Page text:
I liked this one as more pulp fiction, beach read (airport read) material.

a reader said...

If this book is about living on the internet (and I think it is), and author is asking what novels are like this, here's a small list of novels on the same subject:
Virtual Light
The Diamond Age (more about nanotechnology than the internet, I guess)
Count Zero

I'm sure there's a lot more.

MWT said...

"Cyberpunk" was the first thing that popped into my head too.

The strange grammar/punctuation bogged it way down for me, especially in the first paragraph. "Once he ran the means streets" makes no sense. You need "and" before the last item in each list. For example: "Now he barely scrapes by - a stubborn throwback in a world were reality is stored on hard drives, where bodies are upgraded to fit the latest fashions, AND where cheap tech can make a monster out of every two-bit 'hood." (You don't need semicolons. Commas are adequate there.)

The last two paragraphs were much too vague, and I think there should've been more about the killer than there was. And earlier than first mention in the last paragraph.

The second paragraph was good.

Maybe Miss Snark just likes things that sound like thrillers.

Fuchsia Groan said...

You got me with the part about upgrading bodies to fit the latest fashions. I actually didn't realize it was SF at first, because I'm reading a book about cosmetic surgery where they describe it as "upgrading." The first graph got me on Stubbs' side as a "throwback" and underdog. The rest did seem more formulaic, but I'd give it a chance to see if there's some satire and character development to go with the airport thriller.

The guy on Miami Vice was Tubbs, not Stubbs. I've got no problem with the sentence fragment--this one was obviously intended for emphasis, and most grammar books concede that's OK, as long as the device isn't used ad nauseam.

Anonymous said...

Mean streets? That's what it sounded like, an old hard-boiled detective plot moved up in time. Tropes at best.

Aside from content, the form seemed good, neat, hookish. Probably easier to sound neat when using familiar shapes.

Anonymous said...

Reminds me of Jon Courtenay Grimwood.

Miss Snark constantly demands "freshness" but doesn't handle SF, leaving me to wonder: if she did do SF, would she have rejected this as reheated cyberpunk?

Having said that, it is a very well written hook, in spite of the grammar.

type, monkey, type said...

Re: semi-colons being used in lists, yes, of course. I didn't mention that because it is very very rarely used in this sort of fiction (and I couldn't seem to explain it as succinctly as some of you did).

Author, have another look at that fragment. If i were editing you, I would suggest that the fragment in your last paragraph is used very effectively, but the fragment in the second-to-the last is overdone--almost forced drama. It is your choice, of course, since I'm not editing you. (I see now that you did it deliberately--I shouldn't have corrected it for grammar, schoolmarmish of me.)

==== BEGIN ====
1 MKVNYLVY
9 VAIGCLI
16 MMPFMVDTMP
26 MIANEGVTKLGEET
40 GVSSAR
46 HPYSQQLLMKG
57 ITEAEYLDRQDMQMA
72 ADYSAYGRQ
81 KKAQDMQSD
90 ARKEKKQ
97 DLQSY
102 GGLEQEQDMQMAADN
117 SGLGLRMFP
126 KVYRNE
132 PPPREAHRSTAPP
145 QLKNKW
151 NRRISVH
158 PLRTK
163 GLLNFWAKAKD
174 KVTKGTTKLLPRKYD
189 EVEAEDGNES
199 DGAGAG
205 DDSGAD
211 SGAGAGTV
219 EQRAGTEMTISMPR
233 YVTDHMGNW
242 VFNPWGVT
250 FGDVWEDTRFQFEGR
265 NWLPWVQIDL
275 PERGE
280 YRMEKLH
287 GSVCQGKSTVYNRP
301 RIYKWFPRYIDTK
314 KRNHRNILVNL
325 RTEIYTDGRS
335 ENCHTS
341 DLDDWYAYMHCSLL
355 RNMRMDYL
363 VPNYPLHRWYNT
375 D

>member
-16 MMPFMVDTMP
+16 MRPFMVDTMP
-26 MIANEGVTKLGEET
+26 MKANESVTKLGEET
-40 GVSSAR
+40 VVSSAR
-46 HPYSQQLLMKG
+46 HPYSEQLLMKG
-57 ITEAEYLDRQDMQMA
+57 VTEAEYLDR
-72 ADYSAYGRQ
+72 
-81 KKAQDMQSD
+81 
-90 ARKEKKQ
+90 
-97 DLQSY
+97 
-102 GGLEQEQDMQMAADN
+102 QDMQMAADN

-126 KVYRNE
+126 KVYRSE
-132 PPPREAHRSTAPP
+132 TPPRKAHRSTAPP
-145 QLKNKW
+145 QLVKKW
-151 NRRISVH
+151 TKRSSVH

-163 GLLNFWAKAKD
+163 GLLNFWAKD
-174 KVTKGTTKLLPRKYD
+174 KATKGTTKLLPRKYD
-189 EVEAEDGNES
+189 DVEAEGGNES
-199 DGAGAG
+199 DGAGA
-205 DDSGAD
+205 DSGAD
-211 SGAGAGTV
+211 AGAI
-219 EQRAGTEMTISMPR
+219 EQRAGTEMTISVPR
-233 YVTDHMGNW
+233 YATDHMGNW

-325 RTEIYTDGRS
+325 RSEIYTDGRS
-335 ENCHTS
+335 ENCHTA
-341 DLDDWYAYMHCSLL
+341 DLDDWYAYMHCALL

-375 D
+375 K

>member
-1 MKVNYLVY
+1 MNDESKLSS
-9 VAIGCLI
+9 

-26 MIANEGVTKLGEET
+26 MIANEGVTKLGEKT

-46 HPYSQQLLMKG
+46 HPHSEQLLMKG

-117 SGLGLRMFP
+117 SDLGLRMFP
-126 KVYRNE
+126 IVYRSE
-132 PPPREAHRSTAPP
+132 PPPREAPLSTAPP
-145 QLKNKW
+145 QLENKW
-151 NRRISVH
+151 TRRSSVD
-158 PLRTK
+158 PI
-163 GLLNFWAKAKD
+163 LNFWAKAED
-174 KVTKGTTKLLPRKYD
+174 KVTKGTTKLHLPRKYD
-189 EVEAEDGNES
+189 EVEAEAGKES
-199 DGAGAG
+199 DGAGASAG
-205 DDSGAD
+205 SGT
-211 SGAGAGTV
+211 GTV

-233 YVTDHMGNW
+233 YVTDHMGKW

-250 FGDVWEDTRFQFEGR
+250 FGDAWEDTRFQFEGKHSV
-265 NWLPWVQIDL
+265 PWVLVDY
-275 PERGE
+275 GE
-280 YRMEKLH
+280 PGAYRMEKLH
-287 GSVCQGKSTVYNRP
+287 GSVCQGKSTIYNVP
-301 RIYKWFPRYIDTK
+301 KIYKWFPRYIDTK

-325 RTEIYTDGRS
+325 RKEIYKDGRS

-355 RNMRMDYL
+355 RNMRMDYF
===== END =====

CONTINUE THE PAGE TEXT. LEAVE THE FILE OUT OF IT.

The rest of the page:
Again, this is far better writing than most here.

Anonymous said...

I dig these "Snake Pliskin" kind of books. If the writing is smooth and descriptive wiithout overwhelming me with scenery, I'd buy it. Good job man, good luck.

sniz said...

This sounds like Batman Returns, Robots, and The Matrix all mixed together. An odd combination, but those movies all worked.

Ski said...

I got the idea of the story from your submission, and I like it. This isn't my cup 'o tea, but sometimes you gotta venture into new areas. You've done that with this invite. Isn't that what this is all about? I sure wish you Good Luck. Let us know if it ever hits the shelves.


Anonymous said...

"Stubbs will stop at nothing to track down her killer in a desperate bid for redemption or revenge"

I'm not seeing why ^ but I'd read it.

puzzlehouse said...

JGS, I should have qualified my comments by saying that I find most hooks tend to suck the life out of plot. It doesn't really matter if the plot elements aren't unique as long as you do something unique with them.

Anonymous said...

I don't mean to diss the author, because obviously something is working for somebody, but I truly don't understand what makes this a winner. I read a lot of SF, and this is so filled with cliches and the kind of writing Miss Snark usually hammers with a spike heel that I honestly don't get what lifts this one out of the slush pile. I would be sincerely grateful if someone could point out where the energy, freshness, or whatever it is that makes this spark for you is.


Anonymous said...

Author asked what novels this sounds like? Based on my reading, it's got huge elements in common with "Broken Angels" by Richard K. Morgan and "Hammered" by Elizabeth Bear. These are both great books that attracted a lot of attention within the SF community, so that's not necessarily a bad thing.